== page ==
Your Guide to Negative Keywords

Everybody knows negative keywords, but how do you use them in an ROI friendly manner. Find out here

Negative keywords are criminally neglected discipline by what I call “surface level PPC managers” who only optimize at the campaign level in Google Ads, but negative keywords are actually your secret weapon for making sure your search ads hit the mark. Think of them as the bouncers of your ad campaign, only letting the right click into your campaign eco-system. 

Allow me to break down what they are, why they matter so much, and how you can use them to make meaningful optimizations on your search/shopping (even pMax) campaigns.

What Are Negative Keywords, Anyway?

So yeah - it’s pretty self-explanatory what negative keywords are, and what they do, but for the ones in the back I like to phrase them as 

”the words or phrases you tell Google to steer clear of when matching campaigns to consumer”

Pretty powerful

 So, while regular keywords are shouting, "Hey, show my ads to people searching this!", negative keywords are whispering, "Nah, don't bother showing my ads to people searching this."

Why should you care? Well, let's say you're running ads for luxury vacations. You want to attract the jet-setters, not the bargain hunters. Negative keywords help you avoid wasting money on clicks from consumers looking for budget deals when you're selling top-tier experiences.

Again - pretty simple, but I’ve seen multiple times that “positive keywords” get all the attention when optimizing one's search campaign, and in a few instances I have seen a shopping campaign running for years without a single negative keyword added - ever. 

That's next level. 

Negative Keyword Match Types

Negative keywords come with match types, just as “positive keywords”. There's broad match, phrase match, and exact match. Each type gives you a different level of control over which searches trigger your ads.

This is illustrated here

Broad match negatives cast a wide net, blocking your ads from showing for any search term that includes your keywords in any order.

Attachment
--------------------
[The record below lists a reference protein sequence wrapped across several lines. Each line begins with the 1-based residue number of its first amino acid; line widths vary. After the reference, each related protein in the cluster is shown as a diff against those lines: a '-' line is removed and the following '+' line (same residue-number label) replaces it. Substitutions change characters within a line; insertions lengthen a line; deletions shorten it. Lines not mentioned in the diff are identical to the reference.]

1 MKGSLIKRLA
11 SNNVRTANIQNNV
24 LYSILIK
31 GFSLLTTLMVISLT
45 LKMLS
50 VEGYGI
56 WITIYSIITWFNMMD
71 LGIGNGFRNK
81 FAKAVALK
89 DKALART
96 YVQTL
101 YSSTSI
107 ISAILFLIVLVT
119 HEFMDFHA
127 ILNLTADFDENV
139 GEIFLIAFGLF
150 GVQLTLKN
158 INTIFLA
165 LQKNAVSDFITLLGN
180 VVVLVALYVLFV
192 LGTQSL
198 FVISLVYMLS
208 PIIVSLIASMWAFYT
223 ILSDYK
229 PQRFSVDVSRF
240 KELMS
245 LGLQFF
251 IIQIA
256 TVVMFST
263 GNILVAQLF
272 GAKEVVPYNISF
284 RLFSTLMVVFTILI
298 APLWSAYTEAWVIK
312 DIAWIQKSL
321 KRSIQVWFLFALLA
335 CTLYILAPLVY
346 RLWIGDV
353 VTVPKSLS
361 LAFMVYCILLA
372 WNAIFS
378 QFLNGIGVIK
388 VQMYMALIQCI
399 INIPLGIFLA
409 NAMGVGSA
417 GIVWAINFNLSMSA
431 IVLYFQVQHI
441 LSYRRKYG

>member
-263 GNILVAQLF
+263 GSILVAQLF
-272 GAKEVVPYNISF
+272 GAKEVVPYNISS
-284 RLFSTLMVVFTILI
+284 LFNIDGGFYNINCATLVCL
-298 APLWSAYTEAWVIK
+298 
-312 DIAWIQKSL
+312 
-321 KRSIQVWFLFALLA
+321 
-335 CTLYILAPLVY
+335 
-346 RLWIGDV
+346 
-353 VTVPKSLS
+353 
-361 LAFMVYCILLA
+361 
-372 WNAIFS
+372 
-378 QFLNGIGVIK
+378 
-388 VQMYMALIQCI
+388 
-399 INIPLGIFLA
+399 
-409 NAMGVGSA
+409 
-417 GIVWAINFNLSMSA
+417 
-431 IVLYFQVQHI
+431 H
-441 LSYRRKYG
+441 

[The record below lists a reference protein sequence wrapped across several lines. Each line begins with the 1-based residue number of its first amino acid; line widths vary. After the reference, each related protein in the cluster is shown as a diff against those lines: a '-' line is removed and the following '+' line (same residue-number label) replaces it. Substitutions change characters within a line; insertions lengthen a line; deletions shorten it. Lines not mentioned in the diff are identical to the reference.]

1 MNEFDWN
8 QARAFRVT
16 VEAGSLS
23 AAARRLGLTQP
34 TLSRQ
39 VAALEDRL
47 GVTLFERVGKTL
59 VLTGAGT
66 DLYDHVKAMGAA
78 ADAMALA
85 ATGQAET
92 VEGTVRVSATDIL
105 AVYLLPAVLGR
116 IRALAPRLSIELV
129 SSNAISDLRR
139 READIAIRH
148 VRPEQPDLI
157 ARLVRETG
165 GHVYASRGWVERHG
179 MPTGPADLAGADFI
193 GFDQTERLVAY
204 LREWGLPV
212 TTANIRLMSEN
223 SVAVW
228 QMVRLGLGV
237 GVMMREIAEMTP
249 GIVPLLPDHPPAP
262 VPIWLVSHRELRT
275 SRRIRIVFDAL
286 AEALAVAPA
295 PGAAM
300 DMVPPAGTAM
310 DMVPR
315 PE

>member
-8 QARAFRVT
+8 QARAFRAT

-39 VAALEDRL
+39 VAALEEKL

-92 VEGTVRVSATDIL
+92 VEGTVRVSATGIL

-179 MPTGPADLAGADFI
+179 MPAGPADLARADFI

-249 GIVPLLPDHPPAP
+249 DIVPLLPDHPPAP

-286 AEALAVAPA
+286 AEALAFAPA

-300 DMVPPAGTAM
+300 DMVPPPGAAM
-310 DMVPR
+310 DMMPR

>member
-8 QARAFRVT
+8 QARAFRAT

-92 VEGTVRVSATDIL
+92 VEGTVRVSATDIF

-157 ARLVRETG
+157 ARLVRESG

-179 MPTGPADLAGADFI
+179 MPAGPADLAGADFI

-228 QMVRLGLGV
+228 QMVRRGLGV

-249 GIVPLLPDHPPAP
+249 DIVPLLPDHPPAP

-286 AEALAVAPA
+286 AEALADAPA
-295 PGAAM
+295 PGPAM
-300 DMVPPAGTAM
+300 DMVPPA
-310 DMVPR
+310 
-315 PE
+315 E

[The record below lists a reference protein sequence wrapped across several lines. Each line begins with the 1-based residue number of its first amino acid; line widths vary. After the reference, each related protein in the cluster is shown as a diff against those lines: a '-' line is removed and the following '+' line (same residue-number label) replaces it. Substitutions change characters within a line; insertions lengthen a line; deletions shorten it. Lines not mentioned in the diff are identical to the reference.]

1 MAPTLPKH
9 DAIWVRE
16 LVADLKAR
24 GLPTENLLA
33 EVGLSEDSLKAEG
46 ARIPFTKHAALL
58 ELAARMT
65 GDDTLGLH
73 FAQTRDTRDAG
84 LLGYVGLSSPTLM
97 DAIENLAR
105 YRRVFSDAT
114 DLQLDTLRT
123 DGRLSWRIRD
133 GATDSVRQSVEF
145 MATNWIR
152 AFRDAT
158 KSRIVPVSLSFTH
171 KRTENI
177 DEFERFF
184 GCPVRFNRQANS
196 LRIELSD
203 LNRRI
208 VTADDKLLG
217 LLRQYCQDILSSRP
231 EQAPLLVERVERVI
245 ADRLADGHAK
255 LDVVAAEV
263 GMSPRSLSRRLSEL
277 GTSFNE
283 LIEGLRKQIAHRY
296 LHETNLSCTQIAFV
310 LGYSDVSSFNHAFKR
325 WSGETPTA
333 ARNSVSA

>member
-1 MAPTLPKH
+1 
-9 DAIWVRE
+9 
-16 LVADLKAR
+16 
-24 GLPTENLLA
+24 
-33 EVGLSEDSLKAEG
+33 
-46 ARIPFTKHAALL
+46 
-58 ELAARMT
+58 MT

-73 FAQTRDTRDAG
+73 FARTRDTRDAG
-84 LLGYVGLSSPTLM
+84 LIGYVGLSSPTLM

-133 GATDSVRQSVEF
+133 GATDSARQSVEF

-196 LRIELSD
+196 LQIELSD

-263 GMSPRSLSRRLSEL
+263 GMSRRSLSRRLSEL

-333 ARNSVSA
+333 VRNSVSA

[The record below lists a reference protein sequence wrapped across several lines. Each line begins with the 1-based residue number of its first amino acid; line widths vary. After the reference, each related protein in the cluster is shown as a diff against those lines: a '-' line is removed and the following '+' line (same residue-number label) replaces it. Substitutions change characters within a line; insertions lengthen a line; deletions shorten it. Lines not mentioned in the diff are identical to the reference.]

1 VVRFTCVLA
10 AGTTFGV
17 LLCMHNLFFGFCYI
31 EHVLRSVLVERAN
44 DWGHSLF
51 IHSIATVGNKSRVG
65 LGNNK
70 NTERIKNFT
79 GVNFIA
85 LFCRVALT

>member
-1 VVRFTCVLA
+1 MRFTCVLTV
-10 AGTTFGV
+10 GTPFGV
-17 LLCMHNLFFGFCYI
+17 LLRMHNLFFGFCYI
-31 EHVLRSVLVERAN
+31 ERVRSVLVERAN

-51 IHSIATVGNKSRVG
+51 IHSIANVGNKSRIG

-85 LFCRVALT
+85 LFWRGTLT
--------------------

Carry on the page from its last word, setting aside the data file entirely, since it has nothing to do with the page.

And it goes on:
Phrase match negatives are a bit more specific, only blocking ads when the search term contains your exact keyword phrase, along with some extra words

Exact match negatives are the strictest, only blocking ads for the exact keyword phrase you specify, with no extra words allowed.

You simply can't only use 1 negative keywords match type, as all 3 match types have a say in almost every single Google Ads account out there.

Finding Your Negative Keywords Goldmine

Finding negative keywords isn't rocket science – it's more like a treasure hunt. Start by thinking about what kinds of searches just don't fit with what you're offering while you are doing your normal keyword research – see my recent article about just that HERE

Then, dive into your search terms report to uncover any hidden gems (or duds). Look for terms that are leading folks astray from what you're actually selling or have abnormally high CPCs, and boom – you've got yourself some negative keywords, that you could segment further into a negative keyword list 

Putting Your Negative Keywords to Work

Once you've got your negative keywords locked and loaded, it's time to put them to work. 

Start by making 3 different keyword lists

  1. "Global neg list" for account-wide negative keywords
  2. "Brand neg list" for your very own brand terms
  3. "Competitor neg list" for competitor search term

Then you simply sprinkle all your negative keywords into fitting lists. These are my preferred lists, but in reality, you could also make a pMax-specific negative keyword list, a product-range-specific negative keyword list, a country-specific negative keyword list, and so on. 

After you fill your negative keyword lists it’s time to add them to your search/shopping campaigns. 


Negative keywords might not be as flashy as their positive counterparts, but they're just as important when it comes to making sure your ads hit the right search terms. By using them wisely, you can save money, improve your ad relevance, and get more bang for your buck, higher ROAS, and so on.

One important note to make is also that negative keyword management is - as with everything else in Google Ads - not a set-and-forget thing. I highly recommend both adding them regularly, but also revisiting the lists and seeing if there might be some negative keywords that were added a year ago, which might cause som conflicts now given that the business might have launched new products or made some changes to their offering. 

I have seen ecommerce brands with very large and old negative keyword lists where a few searches inside the negative keyword list show that they are blocking searches that have become highly relevant for them in the most recent month, that weren't relevant for them years ago. 

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